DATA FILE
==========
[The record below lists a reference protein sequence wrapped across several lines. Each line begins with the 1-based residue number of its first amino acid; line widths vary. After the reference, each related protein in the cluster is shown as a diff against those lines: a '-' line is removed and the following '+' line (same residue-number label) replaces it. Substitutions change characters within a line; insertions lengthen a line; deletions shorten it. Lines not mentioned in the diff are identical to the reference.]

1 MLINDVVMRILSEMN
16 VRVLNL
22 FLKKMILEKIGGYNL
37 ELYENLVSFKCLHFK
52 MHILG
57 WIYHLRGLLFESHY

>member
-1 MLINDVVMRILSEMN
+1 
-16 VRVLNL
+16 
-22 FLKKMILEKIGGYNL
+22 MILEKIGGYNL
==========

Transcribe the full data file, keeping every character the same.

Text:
[The record below lists a reference protein sequence wrapped across several lines. Each line begins with the 1-based residue number of its first amino acid; line widths vary. After the reference, each related protein in the cluster is shown as a diff against those lines: a '-' line is removed and the following '+' line (same residue-number label) replaces it. Substitutions change characters within a line; insertions lengthen a line; deletions shorten it. Lines not mentioned in the diff are identical to the reference.]

1 MLINDVVMRILSEMN
16 VRVLNL
22 FLKKMILEKIGGYNL
37 ELYENLVSFKCLHFK
52 MHILG
57 WIYHLRGLLFESHY

>member
-1 MLINDVVMRILSEMN
+1 
-16 VRVLNL
+16 
-22 FLKKMILEKIGGYNL
+22 MILEKIGGYNL